War might be making young bodies old
Study finds that veterans in their 20s and 30s show signs of premature aging
BOSTON -- A litany of physical or emotional problems spill out as Iraq and Afghanistan veterans make their way, one by one, to the 11th floor of a VA hospital in the Jamaica Plain neighborhood.
The tragic signs of post-traumatic stress disorder or battlefield concussion are all too evident. Even more alarming for researchers is emerging evidence that these newest American combat veterans -- former GIs and Marines in their 20s and 30s -- appear to be growing old before their time. Scientists see early signs of heart disease and diabetes, slowed metabolisms and obesity -- maladies more common to middle age or later.
"They should have been in the best shape of their lives," says William Milberg, a Harvard Medical School professor of psychology and project co-director. "The big worry, of course, is we're going to be taking care of them until they're in their 70s. What's going to happen to them in the long run?"
The research is in its early stages, and scientists with the Department of Veterans Affairs are rushing to understand it. If what they're seeing is a form of early aging, it seems most common to those with both blast-related concussion and PTSD -- about 30% of the veterans being studied in a long-term research effort. There is even imaging evidence of diminished gray matter in high- functioning areas of the brain, changes that shouldn't happen for decades, if at all.
Scientists say their theory may not be proved until they can study these veterans over the next few years, and it remains unclear how these findings might impact policies on the length and number of combat deployments.
However, the Army, mindful of the strain, is allowing troops more time between combat deployments -- something possible as the war in Afghanistan winds down -- and has shortened deployments from a year to nine months. The numbers suffering brain injury and PTSD continue to grow. The Pentagon says that since 2000, 244,000 servicemembers have suffered traumatic brain injuries ranging from mild to severe, both in and out of combat. Since the 9/11 attacks, the VA has treated about the same number of war-era veterans for PTSD.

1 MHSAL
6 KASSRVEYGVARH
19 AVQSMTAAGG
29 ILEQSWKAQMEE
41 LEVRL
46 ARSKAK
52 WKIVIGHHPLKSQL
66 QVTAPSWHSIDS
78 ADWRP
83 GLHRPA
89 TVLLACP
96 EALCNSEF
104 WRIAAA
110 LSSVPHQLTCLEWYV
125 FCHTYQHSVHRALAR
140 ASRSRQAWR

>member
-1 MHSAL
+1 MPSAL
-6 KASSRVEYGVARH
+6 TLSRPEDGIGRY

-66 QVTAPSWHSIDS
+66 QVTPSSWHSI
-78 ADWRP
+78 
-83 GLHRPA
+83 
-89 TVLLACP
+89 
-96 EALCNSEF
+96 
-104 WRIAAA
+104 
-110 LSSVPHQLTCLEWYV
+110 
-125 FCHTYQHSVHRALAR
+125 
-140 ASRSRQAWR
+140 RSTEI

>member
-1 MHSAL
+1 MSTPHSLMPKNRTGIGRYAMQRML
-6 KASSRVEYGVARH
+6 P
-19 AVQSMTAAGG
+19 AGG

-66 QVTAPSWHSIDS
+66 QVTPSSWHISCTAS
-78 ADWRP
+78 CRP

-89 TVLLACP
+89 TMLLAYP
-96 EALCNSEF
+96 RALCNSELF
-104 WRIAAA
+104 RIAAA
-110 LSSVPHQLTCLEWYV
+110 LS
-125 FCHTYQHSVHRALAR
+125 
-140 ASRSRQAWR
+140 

"We're looking at people who are going to be having cognitive problems much earlier than they should be having them," says Regina McGlinchey, a neuropsychologist and project co-director.
A study last month from the Centers for Disease Control and Prevention found that veterans ages 25-64 had more than twice the rate of diabetes, hypertension, heart disease and cancer than non- veterans.
Milberg says the people researchers are seeing in Boston "really have a lot of things going on at the same time. It's hard to know where one problem ends and another starts."
He and the other scientists say early aging might stem from the nature of the Iraq and Afghanistan Wars, where troops served long and repeated deployments at an unprecedented rate. This meant living under a high state of vigilance, managing stress over many months or even beyond a year, then doing it all over again and again with each subsequent combat tour.
Like a candle burning twice as bright, but also burning twice as fast, the effect of this prolonged stress on the human brain and body can wear it down, researchers say.
"Deployments are punctuated by very serious life-and-death exposures," says Ann Rasmusson, a psychiatrist and neurobiologist, "that when they reach a certain level, change the internal chemistry, the physiology of people's bodies."